One of the fundamental truths of 21st Century society is that you are always being watched. Every key press is logged. Every purchase entered into a ledger at a nameless data mining corporation (or government spy agency if there is even a difference between governmental and corporate surveillance in this day and age). And more than likely there is a camera somewhere right now capable of watching you. I would say it would be easy to become paranoid under these conditions, but I’m not certain that the word “paranoia” has any validity or meaning in a reality where everything you do is being detected and inspected*. Paranoia isn’t a state we can can enter anymore, paranoia is the air that we breathe and as such has ceased to have any meaning. We all exist in a global panopticon never quite sure if we are being observed or by whom, but we do know that every single moment the possibility exists that we are being watched and probably by weirdos. Sweaty men sitting in darkened rooms (or government/nameless corporate offices) lit only by the glow of their computer monitors watching as you put on your socks in the morning unaware that the camera on your electronic coffee maker is unsecured. They get out a yellow notebook and write down “left first – then right” and move on to the next camera. Anyone who isn’t paranoid in this situation is probably a sociopath unable to even comprehend the basics of modern life. This is REALITY. This is also Do Not Feed the Monkeys by Fictiorama Studios.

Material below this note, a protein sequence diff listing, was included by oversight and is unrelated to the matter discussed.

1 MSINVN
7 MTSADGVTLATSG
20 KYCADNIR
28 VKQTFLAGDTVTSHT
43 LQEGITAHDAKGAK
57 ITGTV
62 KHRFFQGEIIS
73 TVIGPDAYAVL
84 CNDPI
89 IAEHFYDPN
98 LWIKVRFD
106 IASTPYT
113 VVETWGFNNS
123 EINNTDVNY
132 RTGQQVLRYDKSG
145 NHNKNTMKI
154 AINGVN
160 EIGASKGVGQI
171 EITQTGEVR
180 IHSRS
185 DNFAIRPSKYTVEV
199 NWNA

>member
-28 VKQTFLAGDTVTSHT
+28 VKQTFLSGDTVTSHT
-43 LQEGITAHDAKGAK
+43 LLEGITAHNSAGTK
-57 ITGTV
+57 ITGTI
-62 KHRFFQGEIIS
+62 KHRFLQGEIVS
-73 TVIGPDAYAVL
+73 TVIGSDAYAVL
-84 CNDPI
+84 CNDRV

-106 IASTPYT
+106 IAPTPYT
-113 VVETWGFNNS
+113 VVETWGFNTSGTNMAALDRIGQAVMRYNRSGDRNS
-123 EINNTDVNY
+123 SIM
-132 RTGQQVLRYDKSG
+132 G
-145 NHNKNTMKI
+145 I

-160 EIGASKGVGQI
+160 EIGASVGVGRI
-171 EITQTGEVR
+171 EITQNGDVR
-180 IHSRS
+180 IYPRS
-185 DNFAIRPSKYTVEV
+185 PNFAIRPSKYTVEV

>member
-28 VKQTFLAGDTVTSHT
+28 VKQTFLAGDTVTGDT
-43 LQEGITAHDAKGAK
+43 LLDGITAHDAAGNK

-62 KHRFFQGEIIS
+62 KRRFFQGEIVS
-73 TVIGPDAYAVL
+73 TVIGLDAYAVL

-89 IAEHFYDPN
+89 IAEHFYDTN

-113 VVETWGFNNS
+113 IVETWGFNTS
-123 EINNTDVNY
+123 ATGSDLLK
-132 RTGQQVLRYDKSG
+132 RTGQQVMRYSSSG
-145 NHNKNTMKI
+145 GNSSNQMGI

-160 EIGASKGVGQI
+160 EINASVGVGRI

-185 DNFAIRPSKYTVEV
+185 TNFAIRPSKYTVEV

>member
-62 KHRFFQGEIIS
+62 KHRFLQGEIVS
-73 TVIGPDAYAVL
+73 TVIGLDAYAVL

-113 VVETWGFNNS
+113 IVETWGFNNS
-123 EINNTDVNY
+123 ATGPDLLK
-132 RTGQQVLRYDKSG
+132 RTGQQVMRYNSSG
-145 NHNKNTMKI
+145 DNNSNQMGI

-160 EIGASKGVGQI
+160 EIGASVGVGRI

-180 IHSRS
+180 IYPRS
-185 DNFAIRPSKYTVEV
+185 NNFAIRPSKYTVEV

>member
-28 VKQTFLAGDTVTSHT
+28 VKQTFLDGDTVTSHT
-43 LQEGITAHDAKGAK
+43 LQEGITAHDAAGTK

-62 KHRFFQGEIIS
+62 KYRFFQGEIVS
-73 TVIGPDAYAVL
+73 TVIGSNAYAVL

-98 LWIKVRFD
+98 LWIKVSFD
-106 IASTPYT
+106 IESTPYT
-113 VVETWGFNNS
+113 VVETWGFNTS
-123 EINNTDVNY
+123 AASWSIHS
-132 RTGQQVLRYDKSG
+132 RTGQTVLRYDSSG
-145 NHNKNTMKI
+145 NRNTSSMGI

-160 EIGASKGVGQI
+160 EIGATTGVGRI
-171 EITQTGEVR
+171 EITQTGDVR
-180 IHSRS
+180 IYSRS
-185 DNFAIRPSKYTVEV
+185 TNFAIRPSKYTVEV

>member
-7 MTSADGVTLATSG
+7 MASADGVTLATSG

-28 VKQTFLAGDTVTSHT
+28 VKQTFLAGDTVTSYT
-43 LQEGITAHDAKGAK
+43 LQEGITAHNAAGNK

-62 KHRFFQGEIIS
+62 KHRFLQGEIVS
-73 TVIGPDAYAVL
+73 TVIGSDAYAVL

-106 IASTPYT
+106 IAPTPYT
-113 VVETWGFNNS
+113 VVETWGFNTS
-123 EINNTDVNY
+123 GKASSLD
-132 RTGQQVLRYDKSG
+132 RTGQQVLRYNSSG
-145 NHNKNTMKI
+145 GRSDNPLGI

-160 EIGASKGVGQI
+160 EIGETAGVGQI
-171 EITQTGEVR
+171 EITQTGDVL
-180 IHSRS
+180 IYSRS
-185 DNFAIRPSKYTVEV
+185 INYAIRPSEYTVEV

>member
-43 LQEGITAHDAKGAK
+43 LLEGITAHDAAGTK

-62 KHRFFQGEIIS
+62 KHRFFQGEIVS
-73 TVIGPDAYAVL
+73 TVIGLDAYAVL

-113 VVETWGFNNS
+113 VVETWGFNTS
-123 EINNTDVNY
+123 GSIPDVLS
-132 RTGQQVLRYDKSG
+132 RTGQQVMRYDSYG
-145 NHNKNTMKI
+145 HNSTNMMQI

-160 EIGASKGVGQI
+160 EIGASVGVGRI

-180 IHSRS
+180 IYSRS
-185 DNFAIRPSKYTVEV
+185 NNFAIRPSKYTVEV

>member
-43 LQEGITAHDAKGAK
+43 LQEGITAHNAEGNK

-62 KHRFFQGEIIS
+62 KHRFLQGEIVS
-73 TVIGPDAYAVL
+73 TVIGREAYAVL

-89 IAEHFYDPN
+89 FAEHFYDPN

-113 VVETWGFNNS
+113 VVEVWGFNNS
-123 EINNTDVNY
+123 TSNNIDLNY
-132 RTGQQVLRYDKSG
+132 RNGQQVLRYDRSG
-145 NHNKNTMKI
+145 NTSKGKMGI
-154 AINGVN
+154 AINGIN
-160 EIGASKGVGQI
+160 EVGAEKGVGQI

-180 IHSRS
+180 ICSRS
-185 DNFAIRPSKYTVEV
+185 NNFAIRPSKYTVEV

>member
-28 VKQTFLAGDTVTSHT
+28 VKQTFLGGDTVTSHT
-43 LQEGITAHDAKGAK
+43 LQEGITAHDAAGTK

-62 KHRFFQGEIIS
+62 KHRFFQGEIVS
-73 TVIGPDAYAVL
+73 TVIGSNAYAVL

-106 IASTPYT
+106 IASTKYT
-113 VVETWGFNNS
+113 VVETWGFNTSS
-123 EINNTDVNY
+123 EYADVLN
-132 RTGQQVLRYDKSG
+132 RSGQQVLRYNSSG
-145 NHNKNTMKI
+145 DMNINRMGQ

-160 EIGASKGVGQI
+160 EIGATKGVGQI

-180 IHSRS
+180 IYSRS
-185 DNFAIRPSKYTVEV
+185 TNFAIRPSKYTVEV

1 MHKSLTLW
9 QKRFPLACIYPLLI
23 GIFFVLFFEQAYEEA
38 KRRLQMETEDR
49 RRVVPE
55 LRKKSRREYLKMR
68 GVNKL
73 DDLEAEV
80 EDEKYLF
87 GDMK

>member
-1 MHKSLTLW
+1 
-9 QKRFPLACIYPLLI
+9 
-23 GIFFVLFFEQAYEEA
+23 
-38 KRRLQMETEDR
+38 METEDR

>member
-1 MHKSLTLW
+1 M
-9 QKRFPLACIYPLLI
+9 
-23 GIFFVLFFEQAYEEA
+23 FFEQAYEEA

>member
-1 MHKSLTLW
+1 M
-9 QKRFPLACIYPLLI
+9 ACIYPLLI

Do Not Feed the Monkeys is one of my favorite games of the last few years because it combines my paranoid world view** with my love for LucasArts style adventure games with a healthy dose of actual real humor. It is a game unlike anything I’ve ever seen before, and that, my friends, is why I do this.
The whole conceit of DNFTM is that you are one of them weirdos who watches people and makes notes about other peoples’ socks. You live in a dingy apartment and have access to a application that lets you watch feeds from unsecured video cameras from around the world. Some feeds are simply of nameless assembly lines or microwaves or other mundane tableau, but others are more interactive. Some of the feeds (“cages”) have people (“monkeys”) that you can observe and take notes about. Your notes generate search terms that you can put into a search engine to learn more about the situation in the cage. A shadowy organization will occasionally contact you offering cash for information (“what is the address for cage #4?”) or you can use your notes to manipulate and blackmail people (“feed the monkeys”). Obviously the name of the game is “DO NOT Feed the Monkeys” and your are warned about interacting with your subjects too much but it’s really hard not to when you know you could get away with it.
And that, I think, is the true genius of DNFTM. It is always presenting you with the option to cross the line between the observer and the observed. This is some Foucault Discipline and Punish type of next level smart game writing here. Where even at the digital distance created by computers there is still a relationship between the viewer and the viewed. And once you start interfering? What are you then? You become more like a jailer than a silent watcher, and you are changed.